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This document says:

Not all operations are supported by all target processors.

Does anybody know, for which processor which operation is supported?

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Or at least is their a list in the internet telling about what operations are supported on what processors? – mmmmmmmm Oct 19 '11 at 11:17
up vote 3 down vote accepted

Not a direct answer, but the following snippet from the linked page gives a clue (emphasis is mine):

Not all operations are supported by all target processors. If a particular operation cannot be implemented on the target processor, a warning will be generated and a call an external function will be generated. The external function will carry the same name as the builtin, with an additional suffix `_n' where n is the size of the data type.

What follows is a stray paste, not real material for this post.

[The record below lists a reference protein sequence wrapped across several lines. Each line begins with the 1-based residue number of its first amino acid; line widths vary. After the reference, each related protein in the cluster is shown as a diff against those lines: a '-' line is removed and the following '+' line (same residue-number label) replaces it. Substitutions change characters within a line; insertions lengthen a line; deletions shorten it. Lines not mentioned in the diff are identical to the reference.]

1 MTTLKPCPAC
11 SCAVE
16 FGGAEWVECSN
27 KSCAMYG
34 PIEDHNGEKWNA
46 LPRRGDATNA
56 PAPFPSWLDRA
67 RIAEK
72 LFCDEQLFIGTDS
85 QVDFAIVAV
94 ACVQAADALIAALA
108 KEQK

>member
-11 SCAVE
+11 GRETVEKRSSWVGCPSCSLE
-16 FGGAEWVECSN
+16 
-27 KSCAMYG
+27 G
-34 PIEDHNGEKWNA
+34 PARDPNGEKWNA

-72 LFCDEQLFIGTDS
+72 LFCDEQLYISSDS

Basically this says that it's safe to use these builtins. They will generate either direct instruction sequence if supported, or a call to an emulation function by the given name.

The compiler will warn you if particular builtin is not supported, so it's easy to experiment.

And since these originally come from Intel specs, it's safe to assume they are there on x86 and x86_64.

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I've personally used most of these on x86 and amd64 systems; so I can confirm that they work across a few different versions of gcc (can't recall off the top of my head which ones) – Sam Post May 31 '10 at 22:24
according to the docs, GCC 4.1.2 and up for the version – Jyaan Oct 11 '10 at 0:03

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